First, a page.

Mountain biking in the

Mountain biking Fort William Highland


Wilderness Scotland guide Tim Francis from the coast of Loch Linnhe.Wilderness Scotland guide Tim Francis in the coast of Loch Linnhe

And me? I’m here to evaluate it as a long-distance hill bicycle path since, with a few current improvements and new parts, its showing hugely well-known – 24, 573 individuals finished the path in 2014, based on Scottish government figures. But then, Britain has a lot more than 1, 600 long-distance paths, and most tend to be overgrown and unloved. What makes this path such a success?

I’m maybe not a mountain biker and I also require a mild introduction towards art. The previous night I’d gone with Tim into Witch’s trail, the site worldwide Mountain bicycle downhill tournament. Here i ran across that operating a full-suspension cycle with fat tyres is nothing like a road bicycle. On a road cycle, 117km disappears with general simplicity. On steep mountains, you stay and pedal harder. If there is gravel, you eliminate it. Today I can’t avoid the gravel as well as on hills when I stand to pedal harder, a corner wheel slips and I also fall-off. This may be a lengthy 2 days.

On Witch’s trail near Fort William with Ben Nevis behind

The first couple of hours tend to be simple adequate. Tim and I slip through Fort William and along the shores of Loch Linnhe, where I’d spotted a sea otter the evening before, after that simply take a diverse towpath alongside the Caledonian channel. At Gairlochy, we cross the canal before joining a soft pine-needle path that swings right down to the shores of Loch Lochy, among lakes that Thomas Telford regularly sneak their waterway across Scotland. Away to the right, the views of Ben Nevis are magnificent and banking institutions of primroses line the course. At Laggan Locks, we consume lunch regarding Eagle, a barge-cum-cafe.

Near Fort William with Ben Nevis behind Crossing the bridge at Invermoriston

After lunch, we tackle initial difficult rise out-of Invergarry and I also manage to hold my chair, tilting forward. “Blow on wheel!” Tim shouts. I’m nearly kissing it, wishing I experiencedn’t had that 2nd Tunnock’s teacake. Nevertheless climb relents and we also tend to be soon swooping down to Bridge of Oich, then across the canal into Fort Augustus. Day One is total. It’s already been 59km and, to my surprise, 512 metres of climbing. We stay on Lovat resort, which I’d suggest because of its alcohol selection alone. Tim watches myself drinking: “It may be steep the next day.”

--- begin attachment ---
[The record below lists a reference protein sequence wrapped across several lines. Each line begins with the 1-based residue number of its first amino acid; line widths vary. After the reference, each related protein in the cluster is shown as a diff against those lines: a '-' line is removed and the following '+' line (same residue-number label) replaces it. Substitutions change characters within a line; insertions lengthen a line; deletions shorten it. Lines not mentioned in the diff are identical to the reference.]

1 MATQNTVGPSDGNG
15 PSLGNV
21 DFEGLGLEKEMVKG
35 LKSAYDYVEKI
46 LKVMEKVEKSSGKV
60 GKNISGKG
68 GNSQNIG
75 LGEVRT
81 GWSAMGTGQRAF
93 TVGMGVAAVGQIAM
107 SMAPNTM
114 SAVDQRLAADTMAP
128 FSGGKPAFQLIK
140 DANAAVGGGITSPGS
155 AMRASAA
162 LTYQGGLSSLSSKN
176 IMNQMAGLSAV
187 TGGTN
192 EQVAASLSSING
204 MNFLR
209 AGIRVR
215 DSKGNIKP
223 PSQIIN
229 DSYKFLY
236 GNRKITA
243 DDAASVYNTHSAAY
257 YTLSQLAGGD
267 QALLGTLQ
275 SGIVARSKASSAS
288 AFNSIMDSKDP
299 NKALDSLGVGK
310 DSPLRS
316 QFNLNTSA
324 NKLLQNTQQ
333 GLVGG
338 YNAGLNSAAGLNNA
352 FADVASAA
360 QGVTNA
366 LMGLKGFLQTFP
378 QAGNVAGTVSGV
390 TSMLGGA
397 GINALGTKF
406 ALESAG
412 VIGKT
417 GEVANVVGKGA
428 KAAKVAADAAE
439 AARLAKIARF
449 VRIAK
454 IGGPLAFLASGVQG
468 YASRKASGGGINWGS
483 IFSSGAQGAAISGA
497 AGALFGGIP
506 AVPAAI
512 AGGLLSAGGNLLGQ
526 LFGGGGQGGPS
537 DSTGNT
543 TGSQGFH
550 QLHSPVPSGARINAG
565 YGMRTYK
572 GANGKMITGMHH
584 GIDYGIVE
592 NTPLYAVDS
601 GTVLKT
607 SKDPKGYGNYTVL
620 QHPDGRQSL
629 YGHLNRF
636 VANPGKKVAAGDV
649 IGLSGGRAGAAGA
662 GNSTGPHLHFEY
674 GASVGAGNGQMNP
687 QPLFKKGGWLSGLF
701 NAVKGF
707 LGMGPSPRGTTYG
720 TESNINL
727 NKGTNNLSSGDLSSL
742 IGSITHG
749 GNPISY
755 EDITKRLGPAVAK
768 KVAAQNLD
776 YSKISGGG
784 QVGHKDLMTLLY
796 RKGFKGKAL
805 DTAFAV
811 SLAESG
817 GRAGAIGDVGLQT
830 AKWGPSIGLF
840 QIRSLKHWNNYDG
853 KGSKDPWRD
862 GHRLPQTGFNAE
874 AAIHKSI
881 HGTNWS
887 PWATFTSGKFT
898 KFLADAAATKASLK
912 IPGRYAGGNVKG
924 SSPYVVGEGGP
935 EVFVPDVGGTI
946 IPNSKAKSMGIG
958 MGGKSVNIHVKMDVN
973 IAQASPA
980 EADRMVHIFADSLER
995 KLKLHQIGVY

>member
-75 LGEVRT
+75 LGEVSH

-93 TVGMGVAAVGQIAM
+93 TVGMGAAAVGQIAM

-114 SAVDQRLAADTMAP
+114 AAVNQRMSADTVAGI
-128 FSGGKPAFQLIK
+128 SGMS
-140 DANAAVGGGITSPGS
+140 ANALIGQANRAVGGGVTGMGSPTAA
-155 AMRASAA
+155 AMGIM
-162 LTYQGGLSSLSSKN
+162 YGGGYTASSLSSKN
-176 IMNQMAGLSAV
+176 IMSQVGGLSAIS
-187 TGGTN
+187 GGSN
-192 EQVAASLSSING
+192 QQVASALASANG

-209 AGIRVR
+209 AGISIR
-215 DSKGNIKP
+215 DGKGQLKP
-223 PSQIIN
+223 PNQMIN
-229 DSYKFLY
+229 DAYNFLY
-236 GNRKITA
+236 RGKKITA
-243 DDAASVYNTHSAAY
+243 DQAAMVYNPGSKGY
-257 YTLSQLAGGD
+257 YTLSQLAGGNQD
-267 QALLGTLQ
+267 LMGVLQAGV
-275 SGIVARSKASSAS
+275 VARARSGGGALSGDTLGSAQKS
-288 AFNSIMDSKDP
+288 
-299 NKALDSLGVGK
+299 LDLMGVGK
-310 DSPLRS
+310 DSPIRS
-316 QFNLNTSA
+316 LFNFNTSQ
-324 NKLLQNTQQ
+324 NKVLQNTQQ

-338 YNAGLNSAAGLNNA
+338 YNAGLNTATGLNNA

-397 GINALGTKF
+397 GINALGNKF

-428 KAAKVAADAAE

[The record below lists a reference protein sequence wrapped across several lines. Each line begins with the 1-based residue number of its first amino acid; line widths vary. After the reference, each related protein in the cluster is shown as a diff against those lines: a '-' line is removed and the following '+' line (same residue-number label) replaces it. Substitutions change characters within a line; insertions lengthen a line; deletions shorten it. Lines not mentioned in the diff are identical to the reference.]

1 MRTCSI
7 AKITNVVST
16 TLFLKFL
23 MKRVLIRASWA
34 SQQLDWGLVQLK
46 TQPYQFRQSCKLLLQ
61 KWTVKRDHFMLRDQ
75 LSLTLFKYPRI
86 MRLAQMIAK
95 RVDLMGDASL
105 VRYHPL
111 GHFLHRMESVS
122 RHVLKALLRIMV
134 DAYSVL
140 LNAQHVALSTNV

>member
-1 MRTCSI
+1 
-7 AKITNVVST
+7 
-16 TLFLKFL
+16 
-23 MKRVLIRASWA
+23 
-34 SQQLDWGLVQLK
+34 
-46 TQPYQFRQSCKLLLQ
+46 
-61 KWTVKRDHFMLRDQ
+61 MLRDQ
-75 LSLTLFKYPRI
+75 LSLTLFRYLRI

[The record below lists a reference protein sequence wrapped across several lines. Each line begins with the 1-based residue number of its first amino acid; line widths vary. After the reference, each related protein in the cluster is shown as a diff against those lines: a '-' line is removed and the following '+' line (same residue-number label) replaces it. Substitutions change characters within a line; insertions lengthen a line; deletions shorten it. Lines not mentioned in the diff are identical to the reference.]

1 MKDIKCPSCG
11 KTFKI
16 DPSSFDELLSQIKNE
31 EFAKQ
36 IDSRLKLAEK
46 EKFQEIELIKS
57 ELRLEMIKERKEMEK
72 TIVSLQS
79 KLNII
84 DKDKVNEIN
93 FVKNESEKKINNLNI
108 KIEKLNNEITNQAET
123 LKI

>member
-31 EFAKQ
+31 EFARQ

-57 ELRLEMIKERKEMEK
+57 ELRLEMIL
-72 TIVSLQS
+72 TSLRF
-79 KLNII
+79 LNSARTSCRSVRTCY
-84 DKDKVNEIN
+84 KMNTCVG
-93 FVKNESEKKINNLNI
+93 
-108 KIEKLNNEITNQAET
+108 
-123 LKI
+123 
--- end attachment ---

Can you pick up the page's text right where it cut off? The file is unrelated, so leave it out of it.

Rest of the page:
The ancient Caledonian forest forms the main path

Very nearly instantly, the course rears up to lungbuster steepness. Pine cones speckle the track like discarded sausages and my haggis turbo fails to start working. I go.

I order haggis for dinner. After that early morning, We have haggis for break fast. When I get back on my bike, the suspension system groans

Crossing the bridge at Invermoriston

Not surprisingly start, Im quickly revelling inside time: the golden shafts of sunshine on mossy atolls of this woodland floor, the lengthy swathes of primroses, and also the flicker of light on a running deer’s right back. I’m improving at managing my body weight in the climbs: maintaining my backside back but chest forward and low.

Ahead of the descent into Drumnadrochit, we pause at Grotaig pottery and cafe, a good spot for a break. This area feels increasingly alternative and quirky. We satisfy several driving two calves across the road. “Their moms refused them, so today they’re the main family.” And there is a lovely trackside, self-service cafe in a hobbity shelter with home-made cakes in baskets.

I’m just starting to hope that people might spot a crazy haggis, the creature is rumoured to call home here. In the event that you don’t think, there's one – appropriately stuffed – in Glasgow’s Kelvingrove Museum.

The Caledonian Canal at Neptunes Staircase locks near Fort William

After Drumnadrochit, we climb higher into a forest which was when home to wolf, bear, moose and lynx, the good news is all that remains are some marvelous remnants of the Caledonian woodland, in fact a rather open woodland of gnarled Scots pines.

Just like we hit exactly what feels like the remotest, wildest area, we begin to see hand-painted indications: Bovril, hot coffee, fresh eggs, and we also cycle into Sandra Dee’s eccentric cafe, miles from resources eg piped water and electrical energy. There's camping, too, but after a short break we hit on and roll downhill, finally, into Inverness and our complete point under the skirts of Flora MacDonald, the bronze statue that is outside Inverness Castle. Day Two had been 64km plus 1, 300 metres climbed.

Journey’s end … Inverness Castle as well as the statue of Flora MacDonald

So what does make outstanding long-distance path? I might say selection of landscape with a few panoramic shows – and people views only include climbs. Then the sorts of individuals you satisfy – although some might like the individual pleasures of the forgotten paths. Last but not least, needless to say, the standard of the foodstuff and beverage, specially the haggis. The truly amazing Glen Way passes most of the examinations.

• The trip ended up being supplied by Wilderness Scotland (01479 420 020, wildernesssscotland.com) that offers a five-night hill cycling journey across Scotland, ingesting the fantastic Glen Way, for £995pp

The old Caledonian woodland forms an element of the route The Caledonian Canal at Neptunes Staircase hair near Fort William


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